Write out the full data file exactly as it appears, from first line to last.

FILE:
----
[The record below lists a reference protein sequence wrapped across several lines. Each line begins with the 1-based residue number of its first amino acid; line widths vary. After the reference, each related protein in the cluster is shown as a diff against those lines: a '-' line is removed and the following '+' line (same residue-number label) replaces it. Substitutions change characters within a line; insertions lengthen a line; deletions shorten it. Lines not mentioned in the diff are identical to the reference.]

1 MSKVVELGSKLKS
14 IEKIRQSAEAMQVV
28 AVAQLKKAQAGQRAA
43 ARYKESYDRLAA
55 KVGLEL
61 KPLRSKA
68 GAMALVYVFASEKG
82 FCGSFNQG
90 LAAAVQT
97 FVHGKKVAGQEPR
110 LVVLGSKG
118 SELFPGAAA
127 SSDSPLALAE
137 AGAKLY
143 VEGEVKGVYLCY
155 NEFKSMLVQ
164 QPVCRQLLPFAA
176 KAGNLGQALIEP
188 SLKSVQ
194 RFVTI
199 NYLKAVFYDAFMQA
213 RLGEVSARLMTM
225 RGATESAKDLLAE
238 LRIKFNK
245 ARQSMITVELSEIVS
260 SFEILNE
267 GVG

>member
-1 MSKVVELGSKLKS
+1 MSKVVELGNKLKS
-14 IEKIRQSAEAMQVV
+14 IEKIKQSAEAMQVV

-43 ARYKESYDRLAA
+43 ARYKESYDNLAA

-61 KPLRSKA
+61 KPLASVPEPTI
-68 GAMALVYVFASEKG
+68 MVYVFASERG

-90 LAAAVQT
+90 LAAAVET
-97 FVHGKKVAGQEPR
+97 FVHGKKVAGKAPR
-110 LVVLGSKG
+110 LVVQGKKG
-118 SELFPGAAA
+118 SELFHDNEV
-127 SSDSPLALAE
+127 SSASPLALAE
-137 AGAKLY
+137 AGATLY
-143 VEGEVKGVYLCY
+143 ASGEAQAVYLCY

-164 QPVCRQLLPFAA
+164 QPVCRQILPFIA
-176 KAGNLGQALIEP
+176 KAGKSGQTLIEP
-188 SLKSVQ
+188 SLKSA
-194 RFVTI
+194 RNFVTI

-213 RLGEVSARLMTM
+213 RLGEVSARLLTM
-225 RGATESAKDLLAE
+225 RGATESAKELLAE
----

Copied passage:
[The record below lists a reference protein sequence wrapped across several lines. Each line begins with the 1-based residue number of its first amino acid; line widths vary. After the reference, each related protein in the cluster is shown as a diff against those lines: a '-' line is removed and the following '+' line (same residue-number label) replaces it. Substitutions change characters within a line; insertions lengthen a line; deletions shorten it. Lines not mentioned in the diff are identical to the reference.]

1 MSKVVELGSKLKS
14 IEKIRQSAEAMQVV
28 AVAQLKKAQAGQRAA
43 ARYKESYDRLAA
55 KVGLEL
61 KPLRSKA
68 GAMALVYVFASEKG
82 FCGSFNQG
90 LAAAVQT
97 FVHGKKVAGQEPR
110 LVVLGSKG
118 SELFPGAAA
127 SSDSPLALAE
137 AGAKLY
143 VEGEVKGVYLCY
155 NEFKSMLVQ
164 QPVCRQLLPFAA
176 KAGNLGQALIEP
188 SLKSVQ
194 RFVTI
199 NYLKAVFYDAFMQA
213 RLGEVSARLMTM
225 RGATESAKDLLAE
238 LRIKFNK
245 ARQSMITVELSEIVS
260 SFEILNE
267 GVG

>member
-1 MSKVVELGSKLKS
+1 MSKVVELGNKLKS
-14 IEKIRQSAEAMQVV
+14 IEKIKQSAEAMQVV

-43 ARYKESYDRLAA
+43 ARYKESYDNLAA

-61 KPLRSKA
+61 KPLASVPEPTI
-68 GAMALVYVFASEKG
+68 MVYVFASERG

-90 LAAAVQT
+90 LAAAVET
-97 FVHGKKVAGQEPR
+97 FVHGKKVAGKAPR
-110 LVVLGSKG
+110 LVVQGKKG
-118 SELFPGAAA
+118 SELFHDNEV
-127 SSDSPLALAE
+127 SSASPLALAE
-137 AGAKLY
+137 AGATLY
-143 VEGEVKGVYLCY
+143 ASGEAQAVYLCY

-164 QPVCRQLLPFAA
+164 QPVCRQILPFIA
-176 KAGNLGQALIEP
+176 KAGKSGQTLIEP
-188 SLKSVQ
+188 SLKSA
-194 RFVTI
+194 RNFVTI

-213 RLGEVSARLMTM
+213 RLGEVSARLLTM
-225 RGATESAKDLLAE
+225 RGATESAKELLAE